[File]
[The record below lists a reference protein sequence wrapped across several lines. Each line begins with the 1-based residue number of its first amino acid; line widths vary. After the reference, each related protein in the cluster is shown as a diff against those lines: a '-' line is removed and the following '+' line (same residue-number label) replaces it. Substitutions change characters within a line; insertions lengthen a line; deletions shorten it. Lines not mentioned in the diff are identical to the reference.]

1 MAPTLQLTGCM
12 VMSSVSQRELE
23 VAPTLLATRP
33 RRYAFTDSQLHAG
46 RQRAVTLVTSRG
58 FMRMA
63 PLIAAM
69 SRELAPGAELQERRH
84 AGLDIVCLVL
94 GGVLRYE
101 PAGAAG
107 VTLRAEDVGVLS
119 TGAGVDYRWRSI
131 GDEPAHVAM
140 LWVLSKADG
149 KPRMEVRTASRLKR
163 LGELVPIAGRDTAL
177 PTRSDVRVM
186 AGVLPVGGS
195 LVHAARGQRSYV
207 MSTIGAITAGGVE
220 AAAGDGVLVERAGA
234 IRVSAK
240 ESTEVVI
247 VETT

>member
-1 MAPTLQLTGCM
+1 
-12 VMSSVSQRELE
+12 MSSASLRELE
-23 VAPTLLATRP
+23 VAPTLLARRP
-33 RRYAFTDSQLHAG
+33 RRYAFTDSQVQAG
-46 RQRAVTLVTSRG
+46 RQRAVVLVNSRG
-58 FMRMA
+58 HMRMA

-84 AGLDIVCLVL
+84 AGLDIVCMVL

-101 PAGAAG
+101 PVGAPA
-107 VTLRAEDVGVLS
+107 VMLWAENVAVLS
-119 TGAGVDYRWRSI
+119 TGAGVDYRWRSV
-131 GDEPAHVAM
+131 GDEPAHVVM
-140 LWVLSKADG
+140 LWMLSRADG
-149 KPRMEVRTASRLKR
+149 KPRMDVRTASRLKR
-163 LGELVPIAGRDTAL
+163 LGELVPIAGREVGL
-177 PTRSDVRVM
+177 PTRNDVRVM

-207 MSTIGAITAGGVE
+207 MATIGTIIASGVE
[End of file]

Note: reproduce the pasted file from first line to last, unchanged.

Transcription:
[The record below lists a reference protein sequence wrapped across several lines. Each line begins with the 1-based residue number of its first amino acid; line widths vary. After the reference, each related protein in the cluster is shown as a diff against those lines: a '-' line is removed and the following '+' line (same residue-number label) replaces it. Substitutions change characters within a line; insertions lengthen a line; deletions shorten it. Lines not mentioned in the diff are identical to the reference.]

1 MAPTLQLTGCM
12 VMSSVSQRELE
23 VAPTLLATRP
33 RRYAFTDSQLHAG
46 RQRAVTLVTSRG
58 FMRMA
63 PLIAAM
69 SRELAPGAELQERRH
84 AGLDIVCLVL
94 GGVLRYE
101 PAGAAG
107 VTLRAEDVGVLS
119 TGAGVDYRWRSI
131 GDEPAHVAM
140 LWVLSKADG
149 KPRMEVRTASRLKR
163 LGELVPIAGRDTAL
177 PTRSDVRVM
186 AGVLPVGGS
195 LVHAARGQRSYV
207 MSTIGAITAGGVE
220 AAAGDGVLVERAGA
234 IRVSAK
240 ESTEVVI
247 VETT

>member
-1 MAPTLQLTGCM
+1 
-12 VMSSVSQRELE
+12 MSSASLRELE
-23 VAPTLLATRP
+23 VAPTLLARRP
-33 RRYAFTDSQLHAG
+33 RRYAFTDSQVQAG
-46 RQRAVTLVTSRG
+46 RQRAVVLVNSRG
-58 FMRMA
+58 HMRMA

-84 AGLDIVCLVL
+84 AGLDIVCMVL

-101 PAGAAG
+101 PVGAPA
-107 VTLRAEDVGVLS
+107 VMLWAENVAVLS
-119 TGAGVDYRWRSI
+119 TGAGVDYRWRSV
-131 GDEPAHVAM
+131 GDEPAHVVM
-140 LWVLSKADG
+140 LWMLSRADG
-149 KPRMEVRTASRLKR
+149 KPRMDVRTASRLKR
-163 LGELVPIAGRDTAL
+163 LGELVPIAGREVGL
-177 PTRSDVRVM
+177 PTRNDVRVM

-207 MSTIGAITAGGVE
+207 MATIGTIIASGVE